Impact of Job Motivations of Chinese Cultural Traits, Collective Benefit, and Target Awareness on Organizational Citizenship Behavior in Government Institutions and Corporate Organizations in Taiwan

By Chiou, Chi-Ho; Hung, Chien-Hui | International Journal of Business and Information, December 2017 | Go to article overview

Impact of Job Motivations of Chinese Cultural Traits, Collective Benefit, and Target Awareness on Organizational Citizenship Behavior in Government Institutions and Corporate Organizations in Taiwan


Chiou, Chi-Ho, Hung, Chien-Hui, International Journal of Business and Information


1. INTRODUCTION

Job motivations include an individual's reasons for work (individual need), degree of effort (psychological condition), and behavior (results) (Drucker, 1954; Hsu, 2003). Job motivation has been a core issue in the study of social sciences and organizational behavior (Rainey, 2000), and the lengthy history of research on this topic in Western countries has produced an abundance of theories. In Taiwan, studies of job motivation began in the 1970s. Since then, the number of studies has grown to several hundred, but the majority are verifications of Western theories. Unfortunately, few contain new research based on local concepts.

Past studies in Taiwan have emphasized that Chinese culture is heavily influenced by Confucian culture (Hwang, 1988), that it is collective (Traindis, 1995), that the Chinese are relationship- and society-oriented (Ho, 1991; Yang, 1993), and that they have an interdependent, self-construal perspective (Markus & Kitayama, 1991; Hsu, 2003). These orientations may impact the psychology and behavior of the Chinese in a number of ways. These include placing priority on collective or group benefits; emphasizing the importance of returning favors (Liu, 1993, 1996, 2001) and a tendency to make decisions based on relationships; requiring "face" or attention to pride; valuing family ethics, with a respect for authority; and exhibiting relation determinism (Hwang, 1988; Ho, 1991; Yang, 1993; Traindis, 1995; Markus & Kitayama, 1991; Hsu, 2003).

The results of past studies on job motivation in Chinese culture have shown that relationship needs (RN) and face needs (FN) are concepts unique to the Chinese. When an individual decides to strive toward a goal of collective benefit (CB) or target awareness (TA), these concepts influence the strength and duration of the job (Hsu, 2003). The current study aims to further explore these particular concepts of job motivation in Chinese culture.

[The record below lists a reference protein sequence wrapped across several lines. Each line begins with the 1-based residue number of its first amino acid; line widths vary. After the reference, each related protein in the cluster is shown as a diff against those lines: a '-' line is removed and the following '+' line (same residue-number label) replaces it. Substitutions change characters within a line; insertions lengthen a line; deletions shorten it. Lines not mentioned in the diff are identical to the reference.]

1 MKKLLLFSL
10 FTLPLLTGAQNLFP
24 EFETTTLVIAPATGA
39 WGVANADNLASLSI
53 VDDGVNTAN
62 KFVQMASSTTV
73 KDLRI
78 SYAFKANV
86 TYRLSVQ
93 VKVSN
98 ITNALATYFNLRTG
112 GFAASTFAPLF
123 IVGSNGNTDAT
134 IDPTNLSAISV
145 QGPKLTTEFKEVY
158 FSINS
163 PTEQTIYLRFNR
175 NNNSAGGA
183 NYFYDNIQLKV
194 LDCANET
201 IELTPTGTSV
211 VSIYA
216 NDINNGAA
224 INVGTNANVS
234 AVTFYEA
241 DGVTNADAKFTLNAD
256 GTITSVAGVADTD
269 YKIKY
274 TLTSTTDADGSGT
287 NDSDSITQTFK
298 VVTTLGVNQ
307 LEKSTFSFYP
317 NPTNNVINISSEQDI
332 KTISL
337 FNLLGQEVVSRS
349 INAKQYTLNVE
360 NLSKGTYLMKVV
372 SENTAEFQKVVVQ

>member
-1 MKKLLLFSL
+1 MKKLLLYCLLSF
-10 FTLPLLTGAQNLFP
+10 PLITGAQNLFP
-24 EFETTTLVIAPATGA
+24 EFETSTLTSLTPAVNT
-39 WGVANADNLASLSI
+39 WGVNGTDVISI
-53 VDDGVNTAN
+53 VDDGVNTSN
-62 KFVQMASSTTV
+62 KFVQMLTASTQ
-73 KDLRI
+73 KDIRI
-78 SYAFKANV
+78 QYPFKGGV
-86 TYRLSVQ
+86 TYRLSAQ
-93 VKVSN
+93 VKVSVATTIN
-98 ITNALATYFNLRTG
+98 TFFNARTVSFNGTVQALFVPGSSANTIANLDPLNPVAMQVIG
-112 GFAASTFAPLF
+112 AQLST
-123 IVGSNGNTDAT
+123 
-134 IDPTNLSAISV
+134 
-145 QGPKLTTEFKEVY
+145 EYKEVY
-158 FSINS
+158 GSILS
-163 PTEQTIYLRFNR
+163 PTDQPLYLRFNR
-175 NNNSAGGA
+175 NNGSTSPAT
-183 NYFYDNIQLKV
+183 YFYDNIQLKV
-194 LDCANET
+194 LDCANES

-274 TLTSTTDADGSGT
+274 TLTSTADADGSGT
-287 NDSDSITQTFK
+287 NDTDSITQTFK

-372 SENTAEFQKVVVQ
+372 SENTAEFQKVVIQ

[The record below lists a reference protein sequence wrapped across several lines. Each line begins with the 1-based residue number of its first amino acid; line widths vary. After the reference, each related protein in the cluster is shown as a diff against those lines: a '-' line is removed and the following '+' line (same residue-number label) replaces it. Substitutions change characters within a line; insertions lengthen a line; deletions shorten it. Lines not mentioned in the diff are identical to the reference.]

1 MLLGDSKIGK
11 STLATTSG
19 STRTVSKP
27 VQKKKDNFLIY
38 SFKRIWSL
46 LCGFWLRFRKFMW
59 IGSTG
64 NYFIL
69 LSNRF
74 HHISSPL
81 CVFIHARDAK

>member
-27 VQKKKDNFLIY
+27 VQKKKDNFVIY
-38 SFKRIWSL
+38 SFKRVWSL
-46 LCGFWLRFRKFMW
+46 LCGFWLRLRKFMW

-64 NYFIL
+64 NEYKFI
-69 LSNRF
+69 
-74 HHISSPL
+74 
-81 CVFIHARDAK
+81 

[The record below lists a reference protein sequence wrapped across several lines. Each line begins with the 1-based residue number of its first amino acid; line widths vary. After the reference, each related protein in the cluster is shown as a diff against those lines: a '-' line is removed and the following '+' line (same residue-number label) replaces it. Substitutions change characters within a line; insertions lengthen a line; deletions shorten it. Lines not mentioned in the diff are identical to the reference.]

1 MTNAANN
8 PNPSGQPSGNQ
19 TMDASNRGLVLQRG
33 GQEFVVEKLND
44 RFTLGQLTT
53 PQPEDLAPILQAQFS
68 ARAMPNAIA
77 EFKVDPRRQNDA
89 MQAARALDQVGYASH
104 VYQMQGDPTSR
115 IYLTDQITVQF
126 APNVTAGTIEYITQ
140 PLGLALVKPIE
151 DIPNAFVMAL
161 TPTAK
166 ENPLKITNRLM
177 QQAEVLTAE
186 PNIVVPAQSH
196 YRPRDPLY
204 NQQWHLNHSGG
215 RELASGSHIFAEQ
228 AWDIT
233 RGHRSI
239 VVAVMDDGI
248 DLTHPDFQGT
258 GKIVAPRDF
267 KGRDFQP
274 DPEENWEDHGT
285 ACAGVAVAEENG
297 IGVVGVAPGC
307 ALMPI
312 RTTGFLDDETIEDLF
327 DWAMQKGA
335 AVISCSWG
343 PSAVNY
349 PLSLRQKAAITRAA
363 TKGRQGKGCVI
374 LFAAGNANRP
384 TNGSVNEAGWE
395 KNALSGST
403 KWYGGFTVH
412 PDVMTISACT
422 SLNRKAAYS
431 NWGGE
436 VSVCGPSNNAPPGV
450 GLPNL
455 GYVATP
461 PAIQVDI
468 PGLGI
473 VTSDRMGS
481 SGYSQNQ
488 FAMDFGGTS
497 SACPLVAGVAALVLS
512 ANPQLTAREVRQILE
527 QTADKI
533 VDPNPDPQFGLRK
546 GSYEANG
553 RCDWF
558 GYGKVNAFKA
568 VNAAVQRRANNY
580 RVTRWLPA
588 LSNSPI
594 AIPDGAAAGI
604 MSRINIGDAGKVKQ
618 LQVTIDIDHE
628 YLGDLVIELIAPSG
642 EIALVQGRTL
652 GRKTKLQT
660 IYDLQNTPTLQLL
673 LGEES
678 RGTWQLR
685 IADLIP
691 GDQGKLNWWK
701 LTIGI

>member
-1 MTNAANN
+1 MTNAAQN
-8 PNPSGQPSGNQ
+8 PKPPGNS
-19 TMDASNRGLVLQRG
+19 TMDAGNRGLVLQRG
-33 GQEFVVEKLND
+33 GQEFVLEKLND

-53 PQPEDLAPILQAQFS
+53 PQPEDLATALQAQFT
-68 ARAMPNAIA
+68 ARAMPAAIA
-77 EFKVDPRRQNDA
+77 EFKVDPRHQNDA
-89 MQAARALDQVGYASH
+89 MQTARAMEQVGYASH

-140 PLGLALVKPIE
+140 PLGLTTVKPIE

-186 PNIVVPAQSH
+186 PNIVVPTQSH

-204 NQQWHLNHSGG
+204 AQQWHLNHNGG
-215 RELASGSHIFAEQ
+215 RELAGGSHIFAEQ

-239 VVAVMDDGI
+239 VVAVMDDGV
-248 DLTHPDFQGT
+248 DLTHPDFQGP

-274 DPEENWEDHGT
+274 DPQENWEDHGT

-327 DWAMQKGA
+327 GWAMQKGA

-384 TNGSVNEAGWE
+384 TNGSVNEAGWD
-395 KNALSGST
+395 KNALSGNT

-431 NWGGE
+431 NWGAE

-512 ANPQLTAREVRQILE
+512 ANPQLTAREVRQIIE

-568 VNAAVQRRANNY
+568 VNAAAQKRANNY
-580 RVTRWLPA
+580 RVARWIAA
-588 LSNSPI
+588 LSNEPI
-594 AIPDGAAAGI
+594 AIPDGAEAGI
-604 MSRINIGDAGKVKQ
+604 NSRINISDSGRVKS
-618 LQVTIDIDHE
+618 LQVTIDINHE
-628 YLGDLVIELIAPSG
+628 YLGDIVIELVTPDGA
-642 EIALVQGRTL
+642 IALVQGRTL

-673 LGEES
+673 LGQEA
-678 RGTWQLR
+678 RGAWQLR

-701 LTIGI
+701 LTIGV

Job motivation in Chinese culture tends toward relationships and society, prioritizes collective or group benefits, and is inclined toward relation determinism (Liu, 1993, 1996, 2001; Hwang, 1988; Ho, 1991; Yang, 1993; Traindis, 1995; Markus & Kitayama, 1991; Hsu, 2003). These traits encourage an individual to surpass the standards of his or her role in the development of organizational citizenship behavior. Western scholars largely assert that the elements that generate the drive for job motivations include extra work (Patchen, Pelz, & Allen, 1965), team attitude, and organizational acknowledgment (Landy & Guion, 1970), and that all of these elements are the general presentation of organizational citizenship behavior. The current study, therefore, has selected organizational citizenship behavior (OCB) as its result variable because it is closer to job motivations in Chinese culture.

This study asserts that job motivations in Chinese culture are unique in terms of needs regarding relationships and face, with the degree of effort being affected by collective benefit and target awareness, whereas organizational citizenship behavior is closer to Chinese job culture. The current study, therefore, aims to explore the mutual relationships of the variables described above. The specific goals are:

1. Examine relationship needs and face needs and their impact on collective benefit, target awareness, and organizational citizenship behavior in job motivation in Chinese culture

2. Assess collective benefit and target awareness and measure their impact on organizational citizenship behavior

3. Analyze collective benefit in terms of relationship needs or face needs and examine their relationship to organizational citizenship behavior

4. Analyze the relationship between target awareness and both relationship needs and face needs and examine their effect on the relationship to organizational citizenship behavior

5. Develop conclusions based on study results and propose suggestions for related future studies

2. …

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